Business Personal Finance

Tuesday 23 January 2018

Dearest days of your life

Charlie Weston

Charlie Weston

College days may be the best of young person's life but for parents they are among the most expensive they are ever likely to experience.Even if your son or daughter qualifies for a grant, it is unlikely that it will cover all the expenses. And there are many of these -- rent, books, travel, food and even a bit of a social life will soon put a major hole in most household budgets.

Research conducted by Bank of Ireland and online parent resource estimates that the cost of funding a year in college amounts to a staggering €10,000.

Accommodation costs have fallen due to the house price collapse, but it sill remains one of the biggest costs for many students. The of Ireland research found that rent alone comes to €2,709 a year for those renting outside Dublin. Accommodation costs are higher in Dublin, Cork and Limerick than in other towns or cities with third-level colleges.

Another big expense is the registration fee demanded by colleges and universities. This cost around €1,982, according to the figures in the study which includes data from the Dublin Institute of Technology Campus Life survey for this year.

Lunch and food for a year in college has been calculated at costing €1,620. Spending money comes in at €1,480, with transport costing €837.

Books are often blamed by students as causing significant, and sometimes unexpected, financial strain, according to a separate report by the Economic and Social Research Institute (ESRI) report which was commissioned by the Higher Education Authority.

Students studying maths, science, engineering and agriculture/veterinary courses spend the least amount on books and materials at around €22-€23 a month. Those in law, education and the humanities/arts spend the greatest amount on books and materials, averaging between €36 and €41. However, president of the Union of Students in Ireland Gary Redmond reckons the ESRI figures are out of date.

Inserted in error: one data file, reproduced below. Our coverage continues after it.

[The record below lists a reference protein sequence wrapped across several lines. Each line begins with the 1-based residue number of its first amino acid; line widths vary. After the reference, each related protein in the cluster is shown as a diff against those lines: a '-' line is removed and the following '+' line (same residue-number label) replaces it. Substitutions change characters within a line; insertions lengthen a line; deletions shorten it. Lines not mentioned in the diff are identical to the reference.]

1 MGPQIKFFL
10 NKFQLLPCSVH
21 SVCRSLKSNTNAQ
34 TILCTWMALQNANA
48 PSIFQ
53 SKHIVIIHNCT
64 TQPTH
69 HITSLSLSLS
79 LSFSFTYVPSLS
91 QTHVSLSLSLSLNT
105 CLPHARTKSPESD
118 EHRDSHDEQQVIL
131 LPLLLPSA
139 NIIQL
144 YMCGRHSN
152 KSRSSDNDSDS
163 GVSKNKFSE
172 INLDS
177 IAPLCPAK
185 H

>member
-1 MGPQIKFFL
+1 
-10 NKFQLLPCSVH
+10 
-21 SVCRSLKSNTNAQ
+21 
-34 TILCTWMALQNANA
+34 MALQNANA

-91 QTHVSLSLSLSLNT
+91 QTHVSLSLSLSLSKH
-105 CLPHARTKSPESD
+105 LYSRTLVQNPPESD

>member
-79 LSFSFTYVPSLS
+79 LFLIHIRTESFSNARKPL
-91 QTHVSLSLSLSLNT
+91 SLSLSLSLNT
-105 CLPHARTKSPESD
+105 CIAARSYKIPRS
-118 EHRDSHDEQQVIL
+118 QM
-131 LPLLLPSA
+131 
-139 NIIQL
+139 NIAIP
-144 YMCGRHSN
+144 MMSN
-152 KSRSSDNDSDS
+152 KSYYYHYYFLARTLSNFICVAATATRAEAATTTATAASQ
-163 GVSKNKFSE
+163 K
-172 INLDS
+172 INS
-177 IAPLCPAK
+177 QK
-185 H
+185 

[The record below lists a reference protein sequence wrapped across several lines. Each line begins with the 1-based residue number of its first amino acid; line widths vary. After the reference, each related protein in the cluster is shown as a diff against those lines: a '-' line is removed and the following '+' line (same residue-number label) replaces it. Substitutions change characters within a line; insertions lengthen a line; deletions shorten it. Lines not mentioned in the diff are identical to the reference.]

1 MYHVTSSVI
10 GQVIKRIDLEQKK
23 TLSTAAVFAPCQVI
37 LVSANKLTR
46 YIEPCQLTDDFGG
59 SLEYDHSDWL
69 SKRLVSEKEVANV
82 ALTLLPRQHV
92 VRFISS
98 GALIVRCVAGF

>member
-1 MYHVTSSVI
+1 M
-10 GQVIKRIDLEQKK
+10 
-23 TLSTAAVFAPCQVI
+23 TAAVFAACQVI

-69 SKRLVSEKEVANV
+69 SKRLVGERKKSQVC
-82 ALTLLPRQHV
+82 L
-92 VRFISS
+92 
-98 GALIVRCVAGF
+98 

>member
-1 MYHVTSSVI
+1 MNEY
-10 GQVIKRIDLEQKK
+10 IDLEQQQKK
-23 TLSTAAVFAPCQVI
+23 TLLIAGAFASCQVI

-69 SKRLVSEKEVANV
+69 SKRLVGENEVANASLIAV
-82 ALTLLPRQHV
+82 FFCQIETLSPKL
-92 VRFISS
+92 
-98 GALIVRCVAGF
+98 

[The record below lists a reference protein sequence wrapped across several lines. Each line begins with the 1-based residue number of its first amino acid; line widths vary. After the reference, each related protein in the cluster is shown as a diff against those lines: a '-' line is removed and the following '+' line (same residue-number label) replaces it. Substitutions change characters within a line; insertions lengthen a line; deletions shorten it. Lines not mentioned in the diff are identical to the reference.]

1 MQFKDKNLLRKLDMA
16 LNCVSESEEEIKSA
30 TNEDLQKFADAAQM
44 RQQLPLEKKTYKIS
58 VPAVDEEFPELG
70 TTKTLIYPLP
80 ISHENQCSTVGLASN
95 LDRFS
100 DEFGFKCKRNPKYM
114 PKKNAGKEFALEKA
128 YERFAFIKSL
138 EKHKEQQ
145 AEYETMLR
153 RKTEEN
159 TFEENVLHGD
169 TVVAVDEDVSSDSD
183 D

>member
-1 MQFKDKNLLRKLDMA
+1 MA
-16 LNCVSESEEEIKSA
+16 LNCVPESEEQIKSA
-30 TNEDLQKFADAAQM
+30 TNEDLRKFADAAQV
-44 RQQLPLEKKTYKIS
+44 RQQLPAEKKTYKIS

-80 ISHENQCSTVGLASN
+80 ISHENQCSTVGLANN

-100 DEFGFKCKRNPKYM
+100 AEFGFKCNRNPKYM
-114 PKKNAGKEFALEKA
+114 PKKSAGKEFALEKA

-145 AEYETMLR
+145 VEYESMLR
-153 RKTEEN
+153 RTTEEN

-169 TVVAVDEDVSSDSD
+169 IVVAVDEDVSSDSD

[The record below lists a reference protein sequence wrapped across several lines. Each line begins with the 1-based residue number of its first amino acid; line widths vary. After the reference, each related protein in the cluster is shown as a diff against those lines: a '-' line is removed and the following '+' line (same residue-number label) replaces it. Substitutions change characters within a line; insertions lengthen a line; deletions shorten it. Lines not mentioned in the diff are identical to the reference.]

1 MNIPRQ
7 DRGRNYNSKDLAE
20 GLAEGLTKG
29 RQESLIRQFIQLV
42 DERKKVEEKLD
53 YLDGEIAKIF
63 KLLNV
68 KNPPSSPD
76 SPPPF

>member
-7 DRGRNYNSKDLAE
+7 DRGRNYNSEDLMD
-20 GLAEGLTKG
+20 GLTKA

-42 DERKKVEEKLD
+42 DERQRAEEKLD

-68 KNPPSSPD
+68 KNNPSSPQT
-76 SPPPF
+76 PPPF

In addition, he says that students are suffering from a lack of part-time work and banks not giving out loans. Delays in county councils paying out grants are also forcing more students to seek help from college hardship funds, Mr Redmond says.

Some pointers on keeping costs down


If you are an undergraduate student at a publicly funded third-level educational institution you generally do not have to pay fees. However, free fees do not apply to courses in private colleges.

There may not be fees in most colleges at the moment but there is an annual student services charge that all students (except those who qualify for maintenance grants) have to pay. It is also known as a registration fee and it covers student services and examinations.

The amount of the charge varies from one institution to another. It was announced in Budget 2009 that there would be an increase in the student services charge from €900 to €1,500 for the year 2009/2010.


The maintenance grant, paid by local authorities, is the main source of financial help available from the State for students who do full-time undergraduate/postgraduate courses in universities. Family and personal income is a key factor that will be assessed when you apply for a maintenance grant but there are also some other conditions. At present one in three students are in receipt of a full or partial grant. Under the grant system, families with three or fewer children and with income of below €41,100 get a full grant for a child in college. A full grant is worth €3,420 for a student living away from home and €1,370 for a student living at home.

If you think you are eligible for the maintenance grant, you should apply for it as soon as possible. Telephone 057 9325317 or log on to

This is paid by the vocational education committees and essentially applies to courses in institutes of technologies. You must meet the criteria to qualify for the grant including academic attainment and a means test.

Further information and advice about the scheme are available from your local authority and from You should send the completed application form for the scheme to your local authority.


Finding accommodation for a student can be quite stressful. But the good news is that rents have fallen by 25pc during the housing crash.

Good places to look for accommodation include college noticeboards, shop and community noticeboards and newspaper classified ads.

Irish Independent

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